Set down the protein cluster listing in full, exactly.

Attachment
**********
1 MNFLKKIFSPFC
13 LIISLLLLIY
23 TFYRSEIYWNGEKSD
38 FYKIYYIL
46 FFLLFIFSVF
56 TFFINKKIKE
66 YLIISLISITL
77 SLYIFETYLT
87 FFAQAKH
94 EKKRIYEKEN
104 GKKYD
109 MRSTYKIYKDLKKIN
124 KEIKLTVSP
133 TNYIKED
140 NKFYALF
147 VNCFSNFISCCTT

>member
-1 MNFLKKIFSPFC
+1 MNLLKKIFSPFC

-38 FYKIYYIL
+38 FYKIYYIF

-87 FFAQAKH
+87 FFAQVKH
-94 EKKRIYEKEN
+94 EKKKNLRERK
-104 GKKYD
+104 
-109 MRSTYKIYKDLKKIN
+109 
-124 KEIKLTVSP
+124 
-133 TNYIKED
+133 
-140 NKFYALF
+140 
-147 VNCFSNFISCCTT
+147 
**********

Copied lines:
1 MNFLKKIFSPFC
13 LIISLLLLIY
23 TFYRSEIYWNGEKSD
38 FYKIYYIL
46 FFLLFIFSVF
56 TFFINKKIKE
66 YLIISLISITL
77 SLYIFETYLT
87 FFAQAKH
94 EKKRIYEKEN
104 GKKYD
109 MRSTYKIYKDLKKIN
124 KEIKLTVSP
133 TNYIKED
140 NKFYALF
147 VNCFSNFISCCTT

>member
-1 MNFLKKIFSPFC
+1 MNLLKKIFSPFC

-38 FYKIYYIL
+38 FYKIYYIF

-87 FFAQAKH
+87 FFAQVKH
-94 EKKRIYEKEN
+94 EKKKNLRERK
-104 GKKYD
+104 
-109 MRSTYKIYKDLKKIN
+109 
-124 KEIKLTVSP
+124 
-133 TNYIKED
+133 
-140 NKFYALF
+140 
-147 VNCFSNFISCCTT
+147 